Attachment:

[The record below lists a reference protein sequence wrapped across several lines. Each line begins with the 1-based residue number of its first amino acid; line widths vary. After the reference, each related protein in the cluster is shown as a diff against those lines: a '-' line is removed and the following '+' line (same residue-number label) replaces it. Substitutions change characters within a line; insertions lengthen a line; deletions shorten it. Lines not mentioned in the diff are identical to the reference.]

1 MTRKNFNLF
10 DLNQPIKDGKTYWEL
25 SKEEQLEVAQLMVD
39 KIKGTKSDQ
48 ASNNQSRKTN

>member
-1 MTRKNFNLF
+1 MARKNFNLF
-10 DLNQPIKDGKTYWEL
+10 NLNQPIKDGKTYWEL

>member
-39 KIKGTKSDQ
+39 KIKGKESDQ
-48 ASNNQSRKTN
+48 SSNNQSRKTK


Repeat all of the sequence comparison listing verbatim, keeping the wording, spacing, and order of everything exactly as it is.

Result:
[The record below lists a reference protein sequence wrapped across several lines. Each line begins with the 1-based residue number of its first amino acid; line widths vary. After the reference, each related protein in the cluster is shown as a diff against those lines: a '-' line is removed and the following '+' line (same residue-number label) replaces it. Substitutions change characters within a line; insertions lengthen a line; deletions shorten it. Lines not mentioned in the diff are identical to the reference.]

1 MTRKNFNLF
10 DLNQPIKDGKTYWEL
25 SKEEQLEVAQLMVD
39 KIKGTKSDQ
48 ASNNQSRKTN

>member
-1 MTRKNFNLF
+1 MARKNFNLF
-10 DLNQPIKDGKTYWEL
+10 NLNQPIKDGKTYWEL

>member
-39 KIKGTKSDQ
+39 KIKGKESDQ
-48 ASNNQSRKTN
+48 SSNNQSRKTK